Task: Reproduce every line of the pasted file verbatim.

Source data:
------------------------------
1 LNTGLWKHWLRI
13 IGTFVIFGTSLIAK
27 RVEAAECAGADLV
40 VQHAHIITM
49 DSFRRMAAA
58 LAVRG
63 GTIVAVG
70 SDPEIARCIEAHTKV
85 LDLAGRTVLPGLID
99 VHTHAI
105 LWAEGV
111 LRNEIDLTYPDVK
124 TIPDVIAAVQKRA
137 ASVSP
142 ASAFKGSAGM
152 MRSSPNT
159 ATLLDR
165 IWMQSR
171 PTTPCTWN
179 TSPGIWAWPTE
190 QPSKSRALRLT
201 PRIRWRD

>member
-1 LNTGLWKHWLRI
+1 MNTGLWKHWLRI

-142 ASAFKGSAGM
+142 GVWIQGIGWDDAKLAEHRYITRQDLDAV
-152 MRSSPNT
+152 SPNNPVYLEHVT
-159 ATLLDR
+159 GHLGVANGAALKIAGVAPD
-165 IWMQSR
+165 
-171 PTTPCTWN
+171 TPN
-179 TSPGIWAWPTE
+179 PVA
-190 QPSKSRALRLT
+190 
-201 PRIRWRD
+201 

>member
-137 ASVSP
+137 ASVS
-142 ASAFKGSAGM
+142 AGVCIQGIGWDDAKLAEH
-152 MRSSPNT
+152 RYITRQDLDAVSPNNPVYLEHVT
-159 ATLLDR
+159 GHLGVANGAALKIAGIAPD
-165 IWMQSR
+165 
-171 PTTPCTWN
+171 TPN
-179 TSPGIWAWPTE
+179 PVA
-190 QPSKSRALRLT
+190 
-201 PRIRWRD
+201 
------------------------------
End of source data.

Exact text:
1 LNTGLWKHWLRI
13 IGTFVIFGTSLIAK
27 RVEAAECAGADLV
40 VQHAHIITM
49 DSFRRMAAA
58 LAVRG
63 GTIVAVG
70 SDPEIARCIEAHTKV
85 LDLAGRTVLPGLID
99 VHTHAI
105 LWAEGV
111 LRNEIDLTYPDVK
124 TIPDVIAAVQKRA
137 ASVSP
142 ASAFKGSAGM
152 MRSSPNT
159 ATLLDR
165 IWMQSR
171 PTTPCTWN
179 TSPGIWAWPTE
190 QPSKSRALRLT
201 PRIRWRD

>member
-1 LNTGLWKHWLRI
+1 MNTGLWKHWLRI

-142 ASAFKGSAGM
+142 GVWIQGIGWDDAKLAEHRYITRQDLDAV
-152 MRSSPNT
+152 SPNNPVYLEHVT
-159 ATLLDR
+159 GHLGVANGAALKIAGVAPD
-165 IWMQSR
+165 
-171 PTTPCTWN
+171 TPN
-179 TSPGIWAWPTE
+179 PVA
-190 QPSKSRALRLT
+190 
-201 PRIRWRD
+201 

>member
-137 ASVSP
+137 ASVS
-142 ASAFKGSAGM
+142 AGVCIQGIGWDDAKLAEH
-152 MRSSPNT
+152 RYITRQDLDAVSPNNPVYLEHVT
-159 ATLLDR
+159 GHLGVANGAALKIAGIAPD
-165 IWMQSR
+165 
-171 PTTPCTWN
+171 TPN
-179 TSPGIWAWPTE
+179 PVA
-190 QPSKSRALRLT
+190 
-201 PRIRWRD
+201 